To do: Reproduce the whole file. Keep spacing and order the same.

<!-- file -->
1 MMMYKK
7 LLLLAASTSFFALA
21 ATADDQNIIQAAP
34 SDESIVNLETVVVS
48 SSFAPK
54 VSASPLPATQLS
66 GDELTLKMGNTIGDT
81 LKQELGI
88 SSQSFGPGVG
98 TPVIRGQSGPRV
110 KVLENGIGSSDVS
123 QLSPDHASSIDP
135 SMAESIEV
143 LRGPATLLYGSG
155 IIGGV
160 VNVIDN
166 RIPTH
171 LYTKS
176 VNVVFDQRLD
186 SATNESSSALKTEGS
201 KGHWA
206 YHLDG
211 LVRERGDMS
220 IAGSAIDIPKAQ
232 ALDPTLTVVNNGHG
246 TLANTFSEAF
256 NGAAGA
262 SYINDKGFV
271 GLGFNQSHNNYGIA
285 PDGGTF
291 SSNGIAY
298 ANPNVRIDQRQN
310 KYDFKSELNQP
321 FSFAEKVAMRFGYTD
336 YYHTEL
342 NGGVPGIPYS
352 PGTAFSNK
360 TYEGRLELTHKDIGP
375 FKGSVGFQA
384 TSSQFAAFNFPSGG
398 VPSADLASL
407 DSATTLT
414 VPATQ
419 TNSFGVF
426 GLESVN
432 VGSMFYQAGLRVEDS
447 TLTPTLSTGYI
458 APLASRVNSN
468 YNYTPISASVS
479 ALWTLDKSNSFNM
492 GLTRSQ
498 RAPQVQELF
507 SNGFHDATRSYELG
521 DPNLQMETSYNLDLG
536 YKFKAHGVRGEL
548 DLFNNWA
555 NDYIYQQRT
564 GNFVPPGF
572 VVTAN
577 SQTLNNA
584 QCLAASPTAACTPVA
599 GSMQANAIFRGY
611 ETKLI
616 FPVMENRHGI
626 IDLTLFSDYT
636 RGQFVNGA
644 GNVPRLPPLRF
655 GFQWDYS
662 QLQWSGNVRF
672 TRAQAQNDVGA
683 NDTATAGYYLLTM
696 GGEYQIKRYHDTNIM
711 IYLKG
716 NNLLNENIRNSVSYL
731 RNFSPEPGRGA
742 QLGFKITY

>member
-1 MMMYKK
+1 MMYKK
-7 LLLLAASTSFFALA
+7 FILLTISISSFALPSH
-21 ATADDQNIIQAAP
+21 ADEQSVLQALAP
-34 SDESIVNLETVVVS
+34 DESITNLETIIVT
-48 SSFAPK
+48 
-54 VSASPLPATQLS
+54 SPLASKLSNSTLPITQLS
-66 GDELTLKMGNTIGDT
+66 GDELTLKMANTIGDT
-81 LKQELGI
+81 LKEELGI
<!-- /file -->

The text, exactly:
1 MMMYKK
7 LLLLAASTSFFALA
21 ATADDQNIIQAAP
34 SDESIVNLETVVVS
48 SSFAPK
54 VSASPLPATQLS
66 GDELTLKMGNTIGDT
81 LKQELGI
88 SSQSFGPGVG
98 TPVIRGQSGPRV
110 KVLENGIGSSDVS
123 QLSPDHASSIDP
135 SMAESIEV
143 LRGPATLLYGSG
155 IIGGV
160 VNVIDN
166 RIPTH
171 LYTKS
176 VNVVFDQRLD
186 SATNESSSALKTEGS
201 KGHWA
206 YHLDG
211 LVRERGDMS
220 IAGSAIDIPKAQ
232 ALDPTLTVVNNGHG
246 TLANTFSEAF
256 NGAAGA
262 SYINDKGFV
271 GLGFNQSHNNYGIA
285 PDGGTF
291 SSNGIAY
298 ANPNVRIDQRQN
310 KYDFKSELNQP
321 FSFAEKVAMRFGYTD
336 YYHTEL
342 NGGVPGIPYS
352 PGTAFSNK
360 TYEGRLELTHKDIGP
375 FKGSVGFQA
384 TSSQFAAFNFPSGG
398 VPSADLASL
407 DSATTLT
414 VPATQ
419 TNSFGVF
426 GLESVN
432 VGSMFYQAGLRVEDS
447 TLTPTLSTGYI
458 APLASRVNSN
468 YNYTPISASVS
479 ALWTLDKSNSFNM
492 GLTRSQ
498 RAPQVQELF
507 SNGFHDATRSYELG
521 DPNLQMETSYNLDLG
536 YKFKAHGVRGEL
548 DLFNNWA
555 NDYIYQQRT
564 GNFVPPGF
572 VVTAN
577 SQTLNNA
584 QCLAASPTAACTPVA
599 GSMQANAIFRGY
611 ETKLI
616 FPVMENRHGI
626 IDLTLFSDYT
636 RGQFVNGA
644 GNVPRLPPLRF
655 GFQWDYS
662 QLQWSGNVRF
672 TRAQAQNDVGA
683 NDTATAGYYLLTM
696 GGEYQIKRYHDTNIM
711 IYLKG
716 NNLLNENIRNSVSYL
731 RNFSPEPGRGA
742 QLGFKITY

>member
-1 MMMYKK
+1 MMYKK
-7 LLLLAASTSFFALA
+7 FILLTISISSFALPSH
-21 ATADDQNIIQAAP
+21 ADEQSVLQALAP
-34 SDESIVNLETVVVS
+34 DESITNLETIIVT
-48 SSFAPK
+48 
-54 VSASPLPATQLS
+54 SPLASKLSNSTLPITQLS
-66 GDELTLKMGNTIGDT
+66 GDELTLKMANTIGDT
-81 LKQELGI
+81 LKEELGI